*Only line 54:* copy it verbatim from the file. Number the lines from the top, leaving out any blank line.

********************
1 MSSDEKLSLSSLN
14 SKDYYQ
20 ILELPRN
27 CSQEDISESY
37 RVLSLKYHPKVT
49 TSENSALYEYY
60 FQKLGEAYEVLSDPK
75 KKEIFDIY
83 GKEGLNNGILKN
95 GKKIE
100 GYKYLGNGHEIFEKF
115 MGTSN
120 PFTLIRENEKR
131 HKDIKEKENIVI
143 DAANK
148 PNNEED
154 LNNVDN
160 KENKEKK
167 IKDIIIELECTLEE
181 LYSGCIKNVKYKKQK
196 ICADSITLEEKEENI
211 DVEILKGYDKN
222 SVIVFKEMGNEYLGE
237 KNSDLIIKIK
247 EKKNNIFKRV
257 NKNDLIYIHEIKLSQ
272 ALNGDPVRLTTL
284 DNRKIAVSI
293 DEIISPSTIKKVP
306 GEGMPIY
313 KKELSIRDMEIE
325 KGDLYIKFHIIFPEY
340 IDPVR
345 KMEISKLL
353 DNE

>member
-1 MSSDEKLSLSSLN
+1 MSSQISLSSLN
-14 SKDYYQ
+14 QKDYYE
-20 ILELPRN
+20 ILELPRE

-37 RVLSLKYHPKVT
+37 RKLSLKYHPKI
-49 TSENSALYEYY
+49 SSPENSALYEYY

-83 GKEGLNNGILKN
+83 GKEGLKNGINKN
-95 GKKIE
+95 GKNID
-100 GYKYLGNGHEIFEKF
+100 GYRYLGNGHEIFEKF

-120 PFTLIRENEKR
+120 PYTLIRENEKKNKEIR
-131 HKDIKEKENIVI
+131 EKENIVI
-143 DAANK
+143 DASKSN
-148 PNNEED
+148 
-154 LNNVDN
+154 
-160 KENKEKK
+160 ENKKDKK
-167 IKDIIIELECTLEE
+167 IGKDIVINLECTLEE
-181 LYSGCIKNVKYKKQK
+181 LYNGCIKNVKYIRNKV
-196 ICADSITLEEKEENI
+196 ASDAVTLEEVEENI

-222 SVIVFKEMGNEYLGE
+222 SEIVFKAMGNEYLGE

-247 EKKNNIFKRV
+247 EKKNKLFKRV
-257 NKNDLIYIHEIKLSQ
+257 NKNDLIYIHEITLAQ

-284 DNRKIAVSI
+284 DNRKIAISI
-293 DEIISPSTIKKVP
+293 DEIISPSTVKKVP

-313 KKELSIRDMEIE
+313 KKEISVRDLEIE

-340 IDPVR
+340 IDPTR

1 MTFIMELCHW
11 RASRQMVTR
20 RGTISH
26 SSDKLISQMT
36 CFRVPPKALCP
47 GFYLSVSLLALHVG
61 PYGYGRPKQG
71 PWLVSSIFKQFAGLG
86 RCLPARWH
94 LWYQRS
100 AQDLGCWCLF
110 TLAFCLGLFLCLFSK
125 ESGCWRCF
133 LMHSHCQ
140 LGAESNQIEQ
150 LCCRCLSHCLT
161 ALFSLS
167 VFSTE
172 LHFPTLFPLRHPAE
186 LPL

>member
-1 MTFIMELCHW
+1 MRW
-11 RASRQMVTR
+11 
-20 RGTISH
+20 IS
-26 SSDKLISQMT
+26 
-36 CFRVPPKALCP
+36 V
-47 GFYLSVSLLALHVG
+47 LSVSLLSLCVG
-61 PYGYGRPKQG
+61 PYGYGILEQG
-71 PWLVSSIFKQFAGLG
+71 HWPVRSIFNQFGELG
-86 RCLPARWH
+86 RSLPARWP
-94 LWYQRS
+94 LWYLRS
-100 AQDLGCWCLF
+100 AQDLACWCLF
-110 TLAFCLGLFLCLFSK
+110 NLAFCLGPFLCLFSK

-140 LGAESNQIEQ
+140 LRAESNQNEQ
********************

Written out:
+120 PYTLIRENEKKNKEIR